These come in various disguises, for example:
The incompetent franchisor – Such a franchisor does not offer franchises to perpetrate fraud but is simply incompetent. The basic business may be unsound, the franchise may be hopelessly under-resourced or the franchisor is inept.
A business is unsound if the product or service on which it is based lacks the potential for profitable sales. A competent franchisor will test the business concept both through market research and by operating a pilot outlet before offering franchise opportunities for sale. An incompetent franchisor is unlikely to do either of these things.
In addition, it is expensive to become an ethical and competent franchisor. If the business format is tested thoroughly, the franchisor will need to carry the establishment costs for up to two years before seeing returns. An under-resourced franchisor will be unable to sustain this period. Start-up assistance and operating manuals will be of poor quality and the franchisor is unlikely to have the infrastructure in place to provide a high standard of ongoing support.
This can be particularly important if you are considering a franchise opportunity where your outlet will be located far away from head office, with no other franchisees operating in the vicinity. Under this scenario, the cost of providing support will weigh heavily on the franchisor.
The inept franchisor – means well but has little understanding of how and why the system works, or how the product or service will be brought to market. This type of franchisor is perhaps the most dangerous of all. His enthusiasm is infectious and this can cause untold harm to gullible franchisees. They will be persuaded to invest their hard-earned cash into a poorly developed venture with no real prospect of earning adequate returns.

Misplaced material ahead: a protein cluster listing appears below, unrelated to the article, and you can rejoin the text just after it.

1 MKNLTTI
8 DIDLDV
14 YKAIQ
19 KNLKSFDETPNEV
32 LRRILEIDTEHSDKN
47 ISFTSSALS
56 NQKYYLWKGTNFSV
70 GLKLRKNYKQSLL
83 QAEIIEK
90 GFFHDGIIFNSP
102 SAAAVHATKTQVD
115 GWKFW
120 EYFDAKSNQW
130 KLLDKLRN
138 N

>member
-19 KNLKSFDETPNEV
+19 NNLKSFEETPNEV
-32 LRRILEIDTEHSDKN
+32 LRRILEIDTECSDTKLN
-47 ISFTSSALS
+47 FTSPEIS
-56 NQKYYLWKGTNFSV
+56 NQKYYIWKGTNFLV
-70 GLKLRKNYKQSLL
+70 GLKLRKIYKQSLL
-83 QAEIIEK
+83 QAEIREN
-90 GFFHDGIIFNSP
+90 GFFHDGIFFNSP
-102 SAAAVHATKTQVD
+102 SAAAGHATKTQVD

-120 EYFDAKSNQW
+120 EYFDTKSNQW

The unethical franchisor – This type of franchisors has no real intention of entering into a long-term support relationship with the franchisee. Rather, he sees franchising as a way to make quick money by convincing starry-eyed would-be franchisees of the potential to earn riches for themselves.
This is done by setting up a shell franchise – lots on offer (on paper) but nothing to back it up in reality. The “franchisor” attracts investments from hapless individuals who are so taken in by his smoke and mirror approach that they fail to make a thorough appraisal of the business on offer. At the end of the day, these are the same people who, once their investment has evaporated in thin air, will be quick to blame the concept of franchising for their misfortune.
Your best protection against falling victim to this type of “franchisor” is to take time to learn all you can about franchising, and investigate different opportunities. Joining a franchised network demands an investment of such magnitude that you simply cannot afford to learn from your mistakes.
You need to recognise that the franchise is a long-term relationship, and things can change along the way. It is best not to rely on the promises of one individual, or a given set of circumstances, but to step back and take a look at the overall direction the network is likely to take. Ask yourself: How likely is it that the franchisor company will change direction, for instance, if it is taken over by another company, or if it moves into international markets, and how will this affect me?